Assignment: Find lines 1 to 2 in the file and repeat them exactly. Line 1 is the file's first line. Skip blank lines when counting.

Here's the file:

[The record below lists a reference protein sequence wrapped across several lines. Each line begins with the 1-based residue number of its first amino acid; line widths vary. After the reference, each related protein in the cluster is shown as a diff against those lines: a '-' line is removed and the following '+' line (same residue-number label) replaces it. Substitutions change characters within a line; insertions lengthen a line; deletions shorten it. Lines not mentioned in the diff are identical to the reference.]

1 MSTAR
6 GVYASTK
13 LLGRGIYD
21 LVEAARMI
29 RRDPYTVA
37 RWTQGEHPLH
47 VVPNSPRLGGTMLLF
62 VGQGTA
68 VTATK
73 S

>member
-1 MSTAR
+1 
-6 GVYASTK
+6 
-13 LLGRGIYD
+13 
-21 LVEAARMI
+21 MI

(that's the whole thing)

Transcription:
[The record below lists a reference protein sequence wrapped across several lines. Each line begins with the 1-based residue number of its first amino acid; line widths vary. After the reference, each related protein in the cluster is shown as a diff against those lines: a '-' line is removed and the following '+' line (same residue-number label) replaces it. Substitutions change characters within a line; insertions lengthen a line; deletions shorten it. Lines not mentioned in the diff are identical to the reference.]

1 MSTAR